In a world without borders, citizenship “would demand a radical openness to others, a willingness to engage with and be transformed through our encounters with others.” But Nyers finds it more interesting to study “actually existing no borders” spaces, how these spaces are created and what citizens are within them. He cites Sanctuary Cities, like Toronto, as prime projects wherein political identity and community are crafted without borders, or in a way that transcends them. He credits the download of state services onto cities as giving those without status an opportunity to reaffirm their political power and presence, because gaining similar or identical treatment to citizens is a more accessible area of campaigning.
He identifies the unsuitability of amnesty as a framework for addressing migration, as it implies (unnecessary) forgiveness, and reaffirms the state’s authority to exclusively determine who can join communities. Amnesty refuses to acknowledge how refugees, migrants, and all the excluded are already involved in campaigns for the recognition of their belonging, instead perpetuating the fiction that community membership is granted top-down. Nyers believes amnesty thus turns the making of political claims to a narrative of morality and acts of grace.
When asked what he would change about treatment of refugees in Canada, Nyers expresses how politicians must hear the demands being made by social campaigns around refugee and migrant rights, because many of these movements are grounded in the everyday experience of being a refugee or having precarious legal status, and reveal the reality of migrant life. He identifies theNon-status Women’s Collective of Montrealas one such campaign that ought to be heard by the government. Their open letter to the federal government was left without reply, despite some of the women being constituents in Prime Minister Trudeau’s riding.
He also identifies housing as an area where all people—not just newcomers—make urgent demands that require an immediate response from the government. He believes housing is a “site where the struggles for citizens and non-citizens overlap, where solidarities can be forged.” In fact, the community membership dynamic can be reversed in issues of housing. A powerful example for him is the way refugee housing squats opened their doors to Greek citizens who were displaced by the fires outside Athens.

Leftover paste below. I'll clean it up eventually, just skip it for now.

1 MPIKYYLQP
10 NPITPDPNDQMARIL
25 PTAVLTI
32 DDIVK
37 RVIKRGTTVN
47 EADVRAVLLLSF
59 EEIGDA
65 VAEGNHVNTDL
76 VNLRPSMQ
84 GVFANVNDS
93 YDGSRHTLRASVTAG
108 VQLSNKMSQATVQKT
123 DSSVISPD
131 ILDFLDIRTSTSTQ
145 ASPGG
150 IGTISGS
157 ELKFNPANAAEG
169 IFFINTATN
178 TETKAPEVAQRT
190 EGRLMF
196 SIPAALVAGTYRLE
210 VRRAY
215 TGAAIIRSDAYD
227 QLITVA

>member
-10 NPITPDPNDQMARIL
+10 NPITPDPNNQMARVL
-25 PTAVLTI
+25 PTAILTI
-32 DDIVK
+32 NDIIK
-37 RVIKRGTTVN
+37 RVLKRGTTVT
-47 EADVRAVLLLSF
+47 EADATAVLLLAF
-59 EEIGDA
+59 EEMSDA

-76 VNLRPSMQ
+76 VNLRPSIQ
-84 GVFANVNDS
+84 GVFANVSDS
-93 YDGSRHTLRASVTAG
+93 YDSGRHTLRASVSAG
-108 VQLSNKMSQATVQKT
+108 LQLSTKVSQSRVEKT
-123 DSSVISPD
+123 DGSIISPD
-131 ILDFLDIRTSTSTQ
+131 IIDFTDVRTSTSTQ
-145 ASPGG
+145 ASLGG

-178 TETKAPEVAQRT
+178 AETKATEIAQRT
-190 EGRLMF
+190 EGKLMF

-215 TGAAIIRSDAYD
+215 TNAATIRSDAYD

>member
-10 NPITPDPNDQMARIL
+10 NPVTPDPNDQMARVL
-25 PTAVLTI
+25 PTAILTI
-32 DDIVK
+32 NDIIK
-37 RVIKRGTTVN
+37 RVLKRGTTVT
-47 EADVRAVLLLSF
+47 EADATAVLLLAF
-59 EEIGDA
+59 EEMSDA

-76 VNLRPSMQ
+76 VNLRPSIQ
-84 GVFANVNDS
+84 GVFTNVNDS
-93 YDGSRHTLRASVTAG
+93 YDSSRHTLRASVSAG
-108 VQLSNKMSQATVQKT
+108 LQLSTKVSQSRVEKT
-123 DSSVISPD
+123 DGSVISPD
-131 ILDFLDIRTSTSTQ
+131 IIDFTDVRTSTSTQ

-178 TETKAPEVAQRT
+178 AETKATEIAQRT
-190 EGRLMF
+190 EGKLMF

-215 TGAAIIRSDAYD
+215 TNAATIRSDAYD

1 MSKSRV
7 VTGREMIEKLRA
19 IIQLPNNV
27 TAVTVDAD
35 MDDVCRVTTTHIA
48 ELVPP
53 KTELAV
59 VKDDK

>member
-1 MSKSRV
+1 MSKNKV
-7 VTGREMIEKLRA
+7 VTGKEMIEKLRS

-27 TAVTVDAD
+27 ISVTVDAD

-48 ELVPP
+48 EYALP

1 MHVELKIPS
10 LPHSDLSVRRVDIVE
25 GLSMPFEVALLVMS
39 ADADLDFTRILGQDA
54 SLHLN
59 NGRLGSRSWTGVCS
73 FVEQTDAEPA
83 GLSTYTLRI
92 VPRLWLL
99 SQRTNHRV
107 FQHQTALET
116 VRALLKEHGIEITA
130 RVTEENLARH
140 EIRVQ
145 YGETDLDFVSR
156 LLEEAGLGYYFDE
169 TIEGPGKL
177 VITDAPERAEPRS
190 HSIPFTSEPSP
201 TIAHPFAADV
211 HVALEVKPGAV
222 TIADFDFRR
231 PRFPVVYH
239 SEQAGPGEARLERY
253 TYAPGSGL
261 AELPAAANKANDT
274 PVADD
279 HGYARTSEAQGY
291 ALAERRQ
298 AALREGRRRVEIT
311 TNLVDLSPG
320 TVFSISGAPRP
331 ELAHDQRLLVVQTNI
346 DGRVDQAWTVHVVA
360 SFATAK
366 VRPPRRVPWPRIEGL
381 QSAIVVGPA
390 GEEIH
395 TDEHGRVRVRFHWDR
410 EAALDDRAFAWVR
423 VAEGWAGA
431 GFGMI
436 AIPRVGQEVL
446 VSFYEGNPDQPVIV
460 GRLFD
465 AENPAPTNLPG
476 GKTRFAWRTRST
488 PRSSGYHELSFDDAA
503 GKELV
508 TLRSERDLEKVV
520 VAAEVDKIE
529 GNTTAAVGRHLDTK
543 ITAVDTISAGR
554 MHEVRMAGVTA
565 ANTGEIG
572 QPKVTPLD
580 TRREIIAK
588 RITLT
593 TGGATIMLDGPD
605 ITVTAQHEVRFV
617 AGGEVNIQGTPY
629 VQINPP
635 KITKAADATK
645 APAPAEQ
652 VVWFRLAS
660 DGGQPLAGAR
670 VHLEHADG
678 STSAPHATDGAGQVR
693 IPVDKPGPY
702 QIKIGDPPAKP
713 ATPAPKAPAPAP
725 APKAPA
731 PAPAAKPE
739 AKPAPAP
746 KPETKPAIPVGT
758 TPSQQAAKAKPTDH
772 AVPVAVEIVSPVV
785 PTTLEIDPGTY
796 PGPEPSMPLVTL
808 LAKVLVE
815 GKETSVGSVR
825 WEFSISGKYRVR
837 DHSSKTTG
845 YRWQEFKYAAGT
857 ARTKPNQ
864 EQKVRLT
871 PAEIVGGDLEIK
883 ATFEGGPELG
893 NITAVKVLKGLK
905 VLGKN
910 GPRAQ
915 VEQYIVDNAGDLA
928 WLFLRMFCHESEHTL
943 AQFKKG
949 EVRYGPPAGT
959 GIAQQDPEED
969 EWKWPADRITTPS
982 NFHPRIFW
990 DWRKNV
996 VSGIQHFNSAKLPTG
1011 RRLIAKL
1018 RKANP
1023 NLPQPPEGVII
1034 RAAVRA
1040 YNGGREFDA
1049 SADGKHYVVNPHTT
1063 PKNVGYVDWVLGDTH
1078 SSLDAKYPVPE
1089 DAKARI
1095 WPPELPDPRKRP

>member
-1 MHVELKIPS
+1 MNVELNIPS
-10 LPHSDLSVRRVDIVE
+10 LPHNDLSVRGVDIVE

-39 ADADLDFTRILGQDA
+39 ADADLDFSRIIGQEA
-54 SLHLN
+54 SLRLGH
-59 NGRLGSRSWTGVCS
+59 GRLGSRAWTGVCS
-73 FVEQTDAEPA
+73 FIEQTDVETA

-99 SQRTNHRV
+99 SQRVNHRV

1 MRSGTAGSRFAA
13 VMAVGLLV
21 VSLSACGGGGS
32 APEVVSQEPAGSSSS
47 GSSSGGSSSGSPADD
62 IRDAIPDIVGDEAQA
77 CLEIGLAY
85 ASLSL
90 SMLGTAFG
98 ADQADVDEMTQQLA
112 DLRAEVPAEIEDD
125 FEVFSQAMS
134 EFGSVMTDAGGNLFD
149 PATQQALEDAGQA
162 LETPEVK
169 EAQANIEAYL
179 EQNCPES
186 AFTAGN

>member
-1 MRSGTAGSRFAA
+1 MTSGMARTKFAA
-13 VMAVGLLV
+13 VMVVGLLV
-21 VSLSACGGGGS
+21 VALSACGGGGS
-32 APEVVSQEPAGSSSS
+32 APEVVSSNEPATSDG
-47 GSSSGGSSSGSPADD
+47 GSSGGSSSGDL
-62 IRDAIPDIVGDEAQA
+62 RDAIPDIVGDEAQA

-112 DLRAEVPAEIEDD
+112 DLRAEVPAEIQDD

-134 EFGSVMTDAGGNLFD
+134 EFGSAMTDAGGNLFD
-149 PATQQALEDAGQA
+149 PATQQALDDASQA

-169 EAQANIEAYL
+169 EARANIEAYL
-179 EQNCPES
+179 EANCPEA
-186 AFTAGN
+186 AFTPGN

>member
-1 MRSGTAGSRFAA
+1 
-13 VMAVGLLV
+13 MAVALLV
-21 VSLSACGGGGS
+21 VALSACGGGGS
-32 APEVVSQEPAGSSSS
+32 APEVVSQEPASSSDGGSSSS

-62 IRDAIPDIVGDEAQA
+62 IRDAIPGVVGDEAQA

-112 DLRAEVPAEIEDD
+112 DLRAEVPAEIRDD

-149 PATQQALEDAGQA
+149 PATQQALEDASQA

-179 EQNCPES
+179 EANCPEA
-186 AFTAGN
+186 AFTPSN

Professor Nyers suggests students, at the end of their undergraduate studies, do something different that allows one to see the world from another perspective. He believes this is a way to get on the path to making progressive change in the world, while remaining “humble but audacious.” Students must view themselves in the picture of larger movements and societies, and intervene in the world through research and critical response. “Don’t get too lost in the world of ideas.”
Notes from the Field
CARFMS Notes from the Field is based on a conversation between an undergraduate student finishing their degree or a postgraduate student starting off their degree, and a more established researcher in refugee and forced migration studies. While all Notes will be different, the unifying thread connecting them is a focus on recent developments in research, law, policy, and approaches within Canada to issues of asylum, borders, and immigration. Each student will also find out if the researcher has advice to dispense to scholars at the end of undergraduate studies, and if there is one key change that we should be making about how refugees are treated in Canada. At the end of the initial run of Notes, will publish this advice together as a guide and inspiration.
If you would like to participate as either an interviewer or interviewee, please contact Dr. Stephanie J.
Silverman at firstname.lastname@example.org or @DrSJSilverman
Advice, support, and editing will be made available, so don’t be nervous!